Working on tinkering activities that involve LEGOs over the past years, we have discovered that LEGO pieces offer lots of possibilities for tinkering with motion, mechanisms, and linkages. We've found that creating a custom pegboard that works with LEGO technic pins and beams will make the explorations more accessible, playful, and iterative.
Here are the files for laser cutting together with a quick overview on how to make a pegboard that fits LEGO technic pins with proper spacing to attach beams and bricks.
For the basic board, you will need the following materials and tools.
large pegboard: 11" x 15" piece of 1/4" (6mm) plywood or acrylic for laser cutting. Optional: 15" long 2x4 piece of wood as stand
small pegboard: 6" x 11" piece of 1/4" (6mm) plywood or acrylic for laser cutting. Optional: 6" long 2x4 piece of wood as stand
2 button head wood screws
Philips Head Screwdriver or Power Drill with a driver bit if you decide to make a stand
Download our file (.svg) which has a hole pattern compatible with the LEGO technic hole size and spacing. Use the small or large file to lasercut a pegboard panel or feel free to edit the file in Adobe Illustrator or Inkscape to create custom sized boards.
Place the piece of plywood or acrylic on the laser cutter bed and cut out the LEGO technic hole pattern according to your machine's specifications for 1/4 in material.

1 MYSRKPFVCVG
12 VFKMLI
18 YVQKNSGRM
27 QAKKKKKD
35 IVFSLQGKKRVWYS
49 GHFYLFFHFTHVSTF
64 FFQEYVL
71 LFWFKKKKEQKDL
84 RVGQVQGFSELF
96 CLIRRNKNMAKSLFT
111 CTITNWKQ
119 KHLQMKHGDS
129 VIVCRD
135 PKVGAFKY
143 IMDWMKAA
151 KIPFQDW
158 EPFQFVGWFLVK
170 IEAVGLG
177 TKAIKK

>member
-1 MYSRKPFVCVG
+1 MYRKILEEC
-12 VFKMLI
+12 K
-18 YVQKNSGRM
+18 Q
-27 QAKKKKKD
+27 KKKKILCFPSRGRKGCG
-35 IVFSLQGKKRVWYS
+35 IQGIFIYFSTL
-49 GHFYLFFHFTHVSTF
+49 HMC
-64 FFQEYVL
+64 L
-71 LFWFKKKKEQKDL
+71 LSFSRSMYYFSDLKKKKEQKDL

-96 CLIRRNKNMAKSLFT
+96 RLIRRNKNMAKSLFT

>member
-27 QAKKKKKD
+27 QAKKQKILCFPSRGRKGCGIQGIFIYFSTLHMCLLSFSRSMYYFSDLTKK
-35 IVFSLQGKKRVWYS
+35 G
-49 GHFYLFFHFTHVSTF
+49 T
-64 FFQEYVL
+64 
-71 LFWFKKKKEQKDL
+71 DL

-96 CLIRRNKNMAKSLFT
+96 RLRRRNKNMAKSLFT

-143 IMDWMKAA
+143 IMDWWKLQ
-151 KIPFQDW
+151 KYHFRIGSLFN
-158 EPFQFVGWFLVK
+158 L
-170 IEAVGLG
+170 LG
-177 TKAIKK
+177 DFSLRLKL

Attach the pegboard to the piece of 2x4" using wood screws through one hole on each side to create a stable base for your LEGO tinkering explorations, or attach C-clamps to the pegboard to quickly create an improvised stand.
Tinkering with LEGOPegboard:
We recommend that you take the pegboard file as a starting point and customize it to fit your needs. Mess around with different configurations and stands for the pegboards, and create your own custom mix of LEGO parts and other materials to support explorations of mechanisms, motions, story telling with LEGOs on pegboard.
Here are a few of the fabulous, open-ended explorations that have emerged over the past years since we first shared LEGOPegboard with the community:
— May Sabbah (@MayMaysab) November 15, 2019
LEGO sound machines
— Chris Colley (@chriscolleydog) October 25, 2019
LEGO tabletop games
— Gary M. Donahue (@garymdonahue) November 7, 2019
LEGO linkage explorations
— Ryoko Matsumoto (@ryokomatsumoto) December 15, 2018
Playful LEGO mechanism wall
— Gary M. Donahue (@garymdonahue) November 25, 2019
LEGO marble runs
— Rachelle Pia (@RachellePia) April 23, 2018